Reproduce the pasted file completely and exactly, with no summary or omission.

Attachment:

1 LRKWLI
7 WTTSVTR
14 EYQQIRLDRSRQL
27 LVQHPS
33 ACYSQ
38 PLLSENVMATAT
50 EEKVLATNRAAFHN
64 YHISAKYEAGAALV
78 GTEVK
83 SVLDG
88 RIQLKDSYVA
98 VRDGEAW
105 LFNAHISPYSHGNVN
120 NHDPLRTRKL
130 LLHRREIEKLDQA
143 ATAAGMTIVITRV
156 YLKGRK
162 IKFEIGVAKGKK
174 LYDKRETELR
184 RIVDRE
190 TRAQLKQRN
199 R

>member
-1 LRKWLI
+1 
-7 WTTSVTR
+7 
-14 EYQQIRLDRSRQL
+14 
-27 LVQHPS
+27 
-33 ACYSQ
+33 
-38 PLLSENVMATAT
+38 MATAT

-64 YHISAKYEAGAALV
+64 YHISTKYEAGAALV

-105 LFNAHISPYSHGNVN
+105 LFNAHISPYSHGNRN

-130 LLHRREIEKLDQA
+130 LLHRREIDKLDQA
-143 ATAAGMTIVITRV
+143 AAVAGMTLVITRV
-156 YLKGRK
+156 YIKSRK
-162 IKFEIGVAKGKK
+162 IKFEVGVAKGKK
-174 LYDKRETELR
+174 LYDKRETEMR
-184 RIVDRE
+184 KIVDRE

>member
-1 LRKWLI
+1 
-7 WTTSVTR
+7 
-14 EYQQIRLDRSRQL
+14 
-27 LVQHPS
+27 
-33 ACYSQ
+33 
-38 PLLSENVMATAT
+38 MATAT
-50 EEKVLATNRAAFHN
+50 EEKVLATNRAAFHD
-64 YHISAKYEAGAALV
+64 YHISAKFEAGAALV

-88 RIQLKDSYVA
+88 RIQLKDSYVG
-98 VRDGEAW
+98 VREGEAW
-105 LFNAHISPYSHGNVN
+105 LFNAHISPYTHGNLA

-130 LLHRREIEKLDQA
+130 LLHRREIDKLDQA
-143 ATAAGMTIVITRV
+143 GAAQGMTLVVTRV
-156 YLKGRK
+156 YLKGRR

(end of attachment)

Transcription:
1 LRKWLI
7 WTTSVTR
14 EYQQIRLDRSRQL
27 LVQHPS
33 ACYSQ
38 PLLSENVMATAT
50 EEKVLATNRAAFHN
64 YHISAKYEAGAALV
78 GTEVK
83 SVLDG
88 RIQLKDSYVA
98 VRDGEAW
105 LFNAHISPYSHGNVN
120 NHDPLRTRKL
130 LLHRREIEKLDQA
143 ATAAGMTIVITRV
156 YLKGRK
162 IKFEIGVAKGKK
174 LYDKRETELR
184 RIVDRE
190 TRAQLKQRN
199 R

>member
-1 LRKWLI
+1 
-7 WTTSVTR
+7 
-14 EYQQIRLDRSRQL
+14 
-27 LVQHPS
+27 
-33 ACYSQ
+33 
-38 PLLSENVMATAT
+38 MATAT

-64 YHISAKYEAGAALV
+64 YHISTKYEAGAALV

-105 LFNAHISPYSHGNVN
+105 LFNAHISPYSHGNRN

-130 LLHRREIEKLDQA
+130 LLHRREIDKLDQA
-143 ATAAGMTIVITRV
+143 AAVAGMTLVITRV
-156 YLKGRK
+156 YIKSRK
-162 IKFEIGVAKGKK
+162 IKFEVGVAKGKK
-174 LYDKRETELR
+174 LYDKRETEMR
-184 RIVDRE
+184 KIVDRE

>member
-1 LRKWLI
+1 
-7 WTTSVTR
+7 
-14 EYQQIRLDRSRQL
+14 
-27 LVQHPS
+27 
-33 ACYSQ
+33 
-38 PLLSENVMATAT
+38 MATAT
-50 EEKVLATNRAAFHN
+50 EEKVLATNRAAFHD
-64 YHISAKYEAGAALV
+64 YHISAKFEAGAALV

-88 RIQLKDSYVA
+88 RIQLKDSYVG
-98 VRDGEAW
+98 VREGEAW
-105 LFNAHISPYSHGNVN
+105 LFNAHISPYTHGNLA

-130 LLHRREIEKLDQA
+130 LLHRREIDKLDQA
-143 ATAAGMTIVITRV
+143 GAAQGMTLVVTRV
-156 YLKGRK
+156 YLKGRR